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‘Corto Maltese: Ballad of the Salty Sea’ (review)

Written and Illustrated by Hugo Pratt
Published by Euro Comics / IDW Publishing


I first heard of Corto Maltese and his creator Hugo Pratt in the early 1970s.

It was around that time that I discovered a number of foreign comics artists such as Jean-Claude Forest, Guido Crepax, and Guy Peelleart, all of whose styles I quite liked.

Pratt’s? not so much.

In the years since, I’ve taken a look at a Corto Maltese album now and then but I’ve just never been able to get into them.

That’s the problem with the one I just finished as well—Ballad of the Salty Sea.

I read it but just couldn’t get into it. There’s no denying Pratt’s superior storytelling skills, his clever and creative use of blacks (particularly in underwater sequences), his pacing, or his unique characterizations. I just didn’t care for it.

Our hero, if you aren’t familiar with him, is a hardened, well-traveled adventurer, here rescued by a pirate captain who had already “rescued” two teenagers—a boy and a girl. The conflict between him and his crafty, long-bearded antagonist makes the plot, with added issues from the secrets held by the teenagers.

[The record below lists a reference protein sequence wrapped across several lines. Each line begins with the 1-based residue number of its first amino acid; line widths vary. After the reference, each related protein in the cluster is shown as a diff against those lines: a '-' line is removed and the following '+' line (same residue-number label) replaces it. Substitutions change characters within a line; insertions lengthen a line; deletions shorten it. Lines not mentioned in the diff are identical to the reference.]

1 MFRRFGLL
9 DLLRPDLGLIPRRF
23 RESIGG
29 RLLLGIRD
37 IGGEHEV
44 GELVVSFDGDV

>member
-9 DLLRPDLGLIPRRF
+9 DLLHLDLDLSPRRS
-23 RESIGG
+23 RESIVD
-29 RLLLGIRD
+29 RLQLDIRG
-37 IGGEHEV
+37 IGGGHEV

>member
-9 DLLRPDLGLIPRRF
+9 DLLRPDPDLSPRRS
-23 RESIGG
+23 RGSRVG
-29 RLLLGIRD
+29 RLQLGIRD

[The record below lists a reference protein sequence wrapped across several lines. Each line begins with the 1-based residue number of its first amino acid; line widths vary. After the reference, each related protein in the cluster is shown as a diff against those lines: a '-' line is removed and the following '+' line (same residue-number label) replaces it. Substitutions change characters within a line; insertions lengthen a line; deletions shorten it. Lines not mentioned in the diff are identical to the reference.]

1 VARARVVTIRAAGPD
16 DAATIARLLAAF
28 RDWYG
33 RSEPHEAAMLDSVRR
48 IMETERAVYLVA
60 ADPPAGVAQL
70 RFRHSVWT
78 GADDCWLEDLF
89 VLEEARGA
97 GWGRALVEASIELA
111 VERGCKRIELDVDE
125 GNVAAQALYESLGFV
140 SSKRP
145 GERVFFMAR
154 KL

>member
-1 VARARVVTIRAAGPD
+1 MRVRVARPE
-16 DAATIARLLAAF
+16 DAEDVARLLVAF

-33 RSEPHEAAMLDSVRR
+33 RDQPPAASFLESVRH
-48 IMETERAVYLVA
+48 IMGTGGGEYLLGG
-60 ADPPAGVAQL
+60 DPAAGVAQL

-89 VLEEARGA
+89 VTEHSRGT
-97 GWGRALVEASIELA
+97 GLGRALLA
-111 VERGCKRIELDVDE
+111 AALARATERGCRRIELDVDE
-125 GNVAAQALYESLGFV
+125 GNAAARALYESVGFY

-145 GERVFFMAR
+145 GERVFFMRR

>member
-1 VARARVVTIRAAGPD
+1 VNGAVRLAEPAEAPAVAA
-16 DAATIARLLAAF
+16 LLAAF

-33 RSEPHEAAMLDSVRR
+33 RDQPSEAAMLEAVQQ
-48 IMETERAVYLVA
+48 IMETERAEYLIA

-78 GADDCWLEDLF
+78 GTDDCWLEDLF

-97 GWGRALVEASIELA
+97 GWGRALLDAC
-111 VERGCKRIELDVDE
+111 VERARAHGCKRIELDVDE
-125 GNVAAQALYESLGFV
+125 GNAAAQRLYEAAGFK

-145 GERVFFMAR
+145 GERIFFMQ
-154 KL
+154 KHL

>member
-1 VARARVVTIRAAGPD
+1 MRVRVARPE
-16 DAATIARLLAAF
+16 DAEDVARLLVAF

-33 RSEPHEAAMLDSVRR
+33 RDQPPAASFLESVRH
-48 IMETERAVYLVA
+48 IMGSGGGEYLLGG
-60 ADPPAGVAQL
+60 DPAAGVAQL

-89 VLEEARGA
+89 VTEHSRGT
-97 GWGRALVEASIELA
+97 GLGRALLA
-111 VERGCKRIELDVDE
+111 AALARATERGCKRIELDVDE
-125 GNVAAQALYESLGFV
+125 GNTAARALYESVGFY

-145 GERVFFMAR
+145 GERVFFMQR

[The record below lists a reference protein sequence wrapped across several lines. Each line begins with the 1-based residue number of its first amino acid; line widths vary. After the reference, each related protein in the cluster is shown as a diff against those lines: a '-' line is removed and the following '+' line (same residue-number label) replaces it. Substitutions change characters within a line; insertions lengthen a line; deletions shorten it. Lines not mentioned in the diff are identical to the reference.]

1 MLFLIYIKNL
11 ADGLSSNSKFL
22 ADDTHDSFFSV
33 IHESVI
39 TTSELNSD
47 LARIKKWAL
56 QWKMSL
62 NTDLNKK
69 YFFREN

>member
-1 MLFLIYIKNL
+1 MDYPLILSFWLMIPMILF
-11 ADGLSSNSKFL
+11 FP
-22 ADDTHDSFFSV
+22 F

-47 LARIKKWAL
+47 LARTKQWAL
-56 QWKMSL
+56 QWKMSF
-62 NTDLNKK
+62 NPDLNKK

Overall, it reads like early Terry and the Pirates by Caniff, a series I have not found to have aged well either outside of its flawless art.

But as I say, while it’s just me, I have never cared much for Pratt’s art style. Here it reminds me most of Spanish artist Jordi Bernet, with an obvious bit of Kubert style in some parts and maybe a touch of Toth.

If you’re a Corto Maltese fan, well, here’s some more Corto Maltese. If you haven’t tried Pratt’s work before, I’m afraid I can’t recommend Ballad of the Salty Sea.

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